Before I get to the issue, I want to mention something that I did with my work laptop that I thought was pretty great. On the day of the upgrade I went to the IT department and said, "I need dis." And they said they couldn't do it because they hadn't tested it yet. I really needed to get Windows Edge running so I could test my code against the new browser. I'm actually glad I did because I found an issue with our flash-based video player and it led to me upgrading to an HTML5 player.

    I was half-thinking at first that I would dual-boot the work laptop between Windows 7 and Windows 10, thinking that I would keep 7 around in case I ever needed to log into Active Directory even though it's shitballs and literally took 20 minutes to boot. So I used EASUS to split up my hard drive and then installed Windows 10 on the second partition. I then wanted to free up some space on the partition I wasn't planning to use, so I cleaned things up and adjusted the sizes of the partitions as I went. Eventually I realized this was stupid and just deleted the first partition and I'm running 10 exclusively now, and have Windows 7 in a VM for testing purposes.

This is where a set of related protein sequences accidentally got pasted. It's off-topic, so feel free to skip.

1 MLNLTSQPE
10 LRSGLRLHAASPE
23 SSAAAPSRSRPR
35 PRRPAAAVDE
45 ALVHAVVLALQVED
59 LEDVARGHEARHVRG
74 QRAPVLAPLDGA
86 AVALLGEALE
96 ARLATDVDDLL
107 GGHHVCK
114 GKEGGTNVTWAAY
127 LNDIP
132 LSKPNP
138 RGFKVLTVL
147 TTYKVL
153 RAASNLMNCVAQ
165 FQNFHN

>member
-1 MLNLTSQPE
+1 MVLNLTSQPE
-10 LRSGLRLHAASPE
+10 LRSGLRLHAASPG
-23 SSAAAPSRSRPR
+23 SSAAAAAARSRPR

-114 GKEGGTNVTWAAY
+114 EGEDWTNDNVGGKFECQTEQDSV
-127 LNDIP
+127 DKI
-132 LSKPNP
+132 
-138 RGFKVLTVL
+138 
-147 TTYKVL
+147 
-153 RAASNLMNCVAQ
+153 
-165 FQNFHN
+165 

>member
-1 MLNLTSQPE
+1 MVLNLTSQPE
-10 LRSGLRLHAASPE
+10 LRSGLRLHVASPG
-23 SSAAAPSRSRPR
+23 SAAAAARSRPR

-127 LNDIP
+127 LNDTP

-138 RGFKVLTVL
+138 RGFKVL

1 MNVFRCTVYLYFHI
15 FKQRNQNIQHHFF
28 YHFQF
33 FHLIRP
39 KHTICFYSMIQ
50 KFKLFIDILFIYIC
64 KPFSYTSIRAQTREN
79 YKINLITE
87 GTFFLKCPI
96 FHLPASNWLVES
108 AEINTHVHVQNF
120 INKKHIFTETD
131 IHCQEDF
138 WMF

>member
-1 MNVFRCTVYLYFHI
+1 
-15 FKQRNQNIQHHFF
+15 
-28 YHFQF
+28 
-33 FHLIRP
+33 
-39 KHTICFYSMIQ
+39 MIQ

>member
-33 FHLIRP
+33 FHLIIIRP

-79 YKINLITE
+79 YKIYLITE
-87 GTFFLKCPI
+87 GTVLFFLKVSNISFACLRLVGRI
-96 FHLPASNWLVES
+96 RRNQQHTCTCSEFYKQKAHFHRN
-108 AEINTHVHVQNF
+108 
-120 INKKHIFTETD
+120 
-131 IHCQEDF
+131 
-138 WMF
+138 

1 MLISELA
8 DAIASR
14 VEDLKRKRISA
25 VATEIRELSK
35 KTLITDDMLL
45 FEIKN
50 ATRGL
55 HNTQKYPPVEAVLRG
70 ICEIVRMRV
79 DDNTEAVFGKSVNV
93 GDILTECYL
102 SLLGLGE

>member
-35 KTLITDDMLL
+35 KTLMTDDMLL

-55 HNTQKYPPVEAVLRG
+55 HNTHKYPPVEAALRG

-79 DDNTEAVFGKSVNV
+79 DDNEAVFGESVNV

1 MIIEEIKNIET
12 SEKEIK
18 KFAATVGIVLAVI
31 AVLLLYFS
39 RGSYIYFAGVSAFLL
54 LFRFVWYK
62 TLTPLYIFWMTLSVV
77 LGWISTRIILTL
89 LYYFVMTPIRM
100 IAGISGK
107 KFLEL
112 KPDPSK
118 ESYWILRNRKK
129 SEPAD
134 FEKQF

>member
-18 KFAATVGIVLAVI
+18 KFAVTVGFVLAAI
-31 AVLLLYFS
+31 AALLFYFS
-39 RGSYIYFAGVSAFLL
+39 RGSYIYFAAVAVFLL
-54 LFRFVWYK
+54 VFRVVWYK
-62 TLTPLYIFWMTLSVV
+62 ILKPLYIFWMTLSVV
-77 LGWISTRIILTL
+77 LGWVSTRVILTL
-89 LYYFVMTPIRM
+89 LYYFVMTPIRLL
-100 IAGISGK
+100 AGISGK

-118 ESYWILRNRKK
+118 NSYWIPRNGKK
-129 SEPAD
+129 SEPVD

I was surprised at how easy it was to manipulate the partitions without and problems. Even when I deleted the first partition, Windows figured it all out and booted right up the first time. All I had to do was eventually remove the old OS from the boot options.

    The only issue I had was with my desktop PC. I have a Radeon R9 270 and it is connected to a Phillips 27" LCD TV via HDMI. When I initially purchased Windows 8.1 for this machine, it had great support for my monitor. The edges lined up perfectly without having to adjust them with the Catalyst software, and it supported 60hz up to a certain resolution. It was the best experience I've ever had with this TV.

    After upgrading to Windows 10, I lost all of that. The TV will not work at all at 60hz, and every resolution that does work clips the edges off of the video in some way. I have the picture adjusted to fit inside the TV, but I'm stuck at 30hz.